Adults with Type 1 Diabetes Integrated Diabetes Services 2018-03-13T19:54:42+00:00 Intensive Care for Adults with Type 1 Diabetes These days, it seems that healthcare systems and the general public focus plenty of attention on the type-2 diabetes epidemic and all the little kids with diabetes. What about the multitudes of adults who have type-1? Well, youve found the place that is dedicated to you. Integrated Diabetes Services is owned and operated by adults with type 1 diabetes, so we get it when it comes to diabetes care. Unlike most hospital-based programs, our diabetes management services dont stop at providing basic education. We teach you the tricks of the trade that make living with diabetes and managing blood sugars easier than ever. We also have the experience and expertise to help you fine-tune your insulin doses, whether youre an experienced pump user or simply taking injections. We take pride in being technologically-savvy (almost as much as teenagers!), so we can offer insight on the latest products and devices, and make use of communication tools that allow consultations to be held from your home, office, or wherever you choose. Our team of diabetes educators has passion for helping other adults with diabetes. We know that diabetes doesnt take breaks or vacations, so we make ourselves available to you above-and-beyond the usual call of duty. Need help preparing for a surgical procedure? Well guide you. Having lows during a new type of workout? Well offer specific adjustments. Not sure which pump to choose? Well direct you to the most helpful information. In virtually all cases, we respond to your questions and concerns within hours, not days or weeks. Since 1995, Integrated Diabetes Services has helped thousands of adults with type 1 diabetes to do the fo Continue reading >>

Type 1 Diabetes

Type 1 Diabetes

Whether you have had diabetes for some time or are newly diagnosed, Providence Diabetes Education offers you and your family the knowledge and self-care skills necessary to live a healthy life. Our goal is to help you live well and to keep you well informed. What is type 1 diabetes? In type 1 diabetes, the body can’t make insulin. Insulin is needed to help glucose enter cells for energy. Without insulin, glucose builds up in the blood. This causes high blood glucose or high blood sugar. Type 1 diabetes may also be known as: Insulin-dependent diabetes mellitus (IDDM) Juvenile diabetes Brittle diabetes Sugar diabetes Type 1 diabetes accounts for 5% of all diagnosed cases of diabetes in the U.S. Type 1 diabetes most often develops in children or young adults, but can start at any age. What causes type 1 diabetes? The cause of type 1 diabetes is unknown. It’s thought that genetic and environmental factors are involved. The body's immune system attacks and destroys the cells in the pancreas that make insulin. Insulin lets glucose to enter the cells for energy. When glucose can’t enter the cells, it builds up in the blood. This deprives the cells of nutrition. It also results in high blood sugar. People with type 1 diabetes must take daily insulin shots and regularly check their blood sugar levels. What are the symptoms of type 1 diabetes? Type 1 diabetes often appears suddenly. Symptoms may include: Unusual thirst Frequent passing urine Extreme hunger but loss of weight Blurred vision Nausea and vomiting Extreme weakness and fatigue Irritability and mood changes In children, symptoms may be similar to those of having the flu. The symptoms of type 1 diabetes may look like other conditions or health problems. Always see your healthcare provider for a diagnosis. How is ty Continue reading >>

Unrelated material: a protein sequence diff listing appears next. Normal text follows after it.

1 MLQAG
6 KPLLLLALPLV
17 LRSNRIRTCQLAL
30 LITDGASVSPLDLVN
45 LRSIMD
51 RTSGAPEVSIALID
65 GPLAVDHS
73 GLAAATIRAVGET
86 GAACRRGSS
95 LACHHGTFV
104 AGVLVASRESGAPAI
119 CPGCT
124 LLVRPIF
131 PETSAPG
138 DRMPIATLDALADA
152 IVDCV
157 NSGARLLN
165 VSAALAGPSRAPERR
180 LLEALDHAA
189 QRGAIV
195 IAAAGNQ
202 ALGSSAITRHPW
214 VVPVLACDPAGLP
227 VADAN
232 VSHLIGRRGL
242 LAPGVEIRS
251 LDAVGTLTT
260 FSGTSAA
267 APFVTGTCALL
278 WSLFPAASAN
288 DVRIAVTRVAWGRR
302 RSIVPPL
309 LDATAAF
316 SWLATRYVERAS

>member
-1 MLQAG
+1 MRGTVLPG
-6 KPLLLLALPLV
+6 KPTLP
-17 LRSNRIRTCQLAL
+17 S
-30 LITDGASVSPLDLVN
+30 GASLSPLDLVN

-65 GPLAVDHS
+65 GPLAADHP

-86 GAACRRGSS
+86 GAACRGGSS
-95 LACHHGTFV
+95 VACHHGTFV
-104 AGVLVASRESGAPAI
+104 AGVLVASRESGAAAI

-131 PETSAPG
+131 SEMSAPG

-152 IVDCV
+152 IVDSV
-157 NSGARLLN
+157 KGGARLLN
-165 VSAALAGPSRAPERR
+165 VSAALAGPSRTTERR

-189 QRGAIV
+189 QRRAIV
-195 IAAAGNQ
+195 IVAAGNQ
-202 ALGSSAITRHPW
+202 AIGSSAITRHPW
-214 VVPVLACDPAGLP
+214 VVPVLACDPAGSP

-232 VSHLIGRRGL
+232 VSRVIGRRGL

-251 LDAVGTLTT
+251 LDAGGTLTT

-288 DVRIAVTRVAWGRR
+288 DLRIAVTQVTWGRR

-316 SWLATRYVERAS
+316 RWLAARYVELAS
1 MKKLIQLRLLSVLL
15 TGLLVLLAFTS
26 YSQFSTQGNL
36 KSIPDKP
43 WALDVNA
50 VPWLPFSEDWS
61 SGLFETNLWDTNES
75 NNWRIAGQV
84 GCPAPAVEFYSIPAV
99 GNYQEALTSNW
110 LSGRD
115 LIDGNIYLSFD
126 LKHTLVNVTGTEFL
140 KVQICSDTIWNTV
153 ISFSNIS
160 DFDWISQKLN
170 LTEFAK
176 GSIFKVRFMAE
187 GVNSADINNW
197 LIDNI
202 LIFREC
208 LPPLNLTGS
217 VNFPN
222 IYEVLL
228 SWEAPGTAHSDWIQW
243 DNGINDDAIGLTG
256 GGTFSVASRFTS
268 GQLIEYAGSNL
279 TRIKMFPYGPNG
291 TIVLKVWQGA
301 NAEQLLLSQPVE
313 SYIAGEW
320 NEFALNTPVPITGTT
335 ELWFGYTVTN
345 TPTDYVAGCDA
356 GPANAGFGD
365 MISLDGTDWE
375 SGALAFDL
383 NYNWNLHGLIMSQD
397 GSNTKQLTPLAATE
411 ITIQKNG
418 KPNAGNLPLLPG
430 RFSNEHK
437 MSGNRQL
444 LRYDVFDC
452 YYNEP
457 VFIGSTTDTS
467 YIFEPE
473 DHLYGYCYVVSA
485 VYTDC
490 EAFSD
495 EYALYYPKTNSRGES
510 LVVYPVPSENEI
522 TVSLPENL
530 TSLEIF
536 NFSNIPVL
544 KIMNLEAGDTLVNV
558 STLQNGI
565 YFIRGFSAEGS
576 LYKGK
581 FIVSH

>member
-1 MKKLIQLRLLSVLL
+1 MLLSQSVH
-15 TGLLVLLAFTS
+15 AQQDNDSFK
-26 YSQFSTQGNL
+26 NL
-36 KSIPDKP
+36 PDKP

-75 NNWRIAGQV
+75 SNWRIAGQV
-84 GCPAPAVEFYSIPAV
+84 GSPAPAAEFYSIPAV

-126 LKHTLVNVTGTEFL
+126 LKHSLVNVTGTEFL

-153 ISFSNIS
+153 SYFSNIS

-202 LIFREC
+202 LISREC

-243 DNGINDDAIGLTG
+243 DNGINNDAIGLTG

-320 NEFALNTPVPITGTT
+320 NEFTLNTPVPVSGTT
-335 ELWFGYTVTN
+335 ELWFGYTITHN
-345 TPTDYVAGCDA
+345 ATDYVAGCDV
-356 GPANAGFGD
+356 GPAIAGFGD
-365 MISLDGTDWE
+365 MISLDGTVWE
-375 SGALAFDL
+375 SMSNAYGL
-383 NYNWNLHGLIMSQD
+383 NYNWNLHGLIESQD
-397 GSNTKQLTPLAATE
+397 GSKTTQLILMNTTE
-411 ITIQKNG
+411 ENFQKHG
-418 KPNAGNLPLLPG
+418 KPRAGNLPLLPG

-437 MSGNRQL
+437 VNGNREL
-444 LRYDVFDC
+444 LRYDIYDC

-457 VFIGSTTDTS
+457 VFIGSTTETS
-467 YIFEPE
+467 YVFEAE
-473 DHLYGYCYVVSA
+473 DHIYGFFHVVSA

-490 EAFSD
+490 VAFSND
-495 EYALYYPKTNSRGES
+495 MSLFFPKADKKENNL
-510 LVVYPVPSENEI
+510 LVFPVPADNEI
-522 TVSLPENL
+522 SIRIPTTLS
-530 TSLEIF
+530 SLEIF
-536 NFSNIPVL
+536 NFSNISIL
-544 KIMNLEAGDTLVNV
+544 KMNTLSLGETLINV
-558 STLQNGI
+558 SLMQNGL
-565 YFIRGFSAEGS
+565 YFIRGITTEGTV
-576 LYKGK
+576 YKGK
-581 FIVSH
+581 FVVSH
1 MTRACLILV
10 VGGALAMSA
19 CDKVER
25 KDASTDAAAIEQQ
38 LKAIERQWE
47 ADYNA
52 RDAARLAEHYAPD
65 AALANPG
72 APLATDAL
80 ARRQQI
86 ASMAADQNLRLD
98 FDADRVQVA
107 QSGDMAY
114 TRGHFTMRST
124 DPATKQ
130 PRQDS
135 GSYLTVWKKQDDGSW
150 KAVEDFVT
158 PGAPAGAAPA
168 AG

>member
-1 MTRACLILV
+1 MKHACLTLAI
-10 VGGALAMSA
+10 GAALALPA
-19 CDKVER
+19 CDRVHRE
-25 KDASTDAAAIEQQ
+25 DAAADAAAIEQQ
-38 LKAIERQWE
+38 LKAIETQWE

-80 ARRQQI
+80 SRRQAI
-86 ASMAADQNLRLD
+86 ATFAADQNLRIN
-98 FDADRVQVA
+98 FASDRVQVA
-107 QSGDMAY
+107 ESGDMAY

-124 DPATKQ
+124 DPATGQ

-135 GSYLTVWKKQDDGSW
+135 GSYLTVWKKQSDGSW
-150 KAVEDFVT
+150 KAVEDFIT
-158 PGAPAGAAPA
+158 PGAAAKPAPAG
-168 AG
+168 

Managing Type 1 Diabetes At School

Managing Type 1 Diabetes At School

Patient Guide to Managing Your Child's Type 1 Diabetes Written by Amy Hess-Fischl MS, RD, LDN, BC-ADM, CDE Type 1 diabetes requires constant attentionit doesn't go away during school hours. That's why it's essential that school staff, including teachers, bus drivers, and school health personnel, understand the needs of their students with type 1 diabetes to ensure that school is a safe and healthy environment. More than 13,000 young people are diagnosed with type 1 diabetes each year.1 Because the disease is so common in young children, it's important that schools have at least some staff members who have a basic understanding of type 1 diabetes. Having a school worker on hand who knows how to check blood glucose, inject insulin, and choose an appropriate snack when blood glucose levels are low provides an enormous amount of security to parents. Children with type 1 diabetes rely on both parents and school officials to ensure that their condition is managed at school. That's a big responsibility for parents and school workers, but fortunately, there are resources available to help make your child's school conducive to managing type 1 diabetes. For parents, the Juvenile Diabetes Research Foundation (JDRF) and the American Diabetes Association (ADA) offer sample school type 1 diabetes care forms that alert the school to your child's condition and provide instructions on how the school should respond in an emergency situation. For school staff, the National Institutes of Health and the Centers for Disease Control and Prevention's Helping the Student with Type 1 Diabetes Succeed: A Guide for School Personnel provides a comprehensive overview of important considerations for schools that have students with type 1 diabetes. Laws Protecting Your Child with Type 1 Diabetes As a Continue reading >>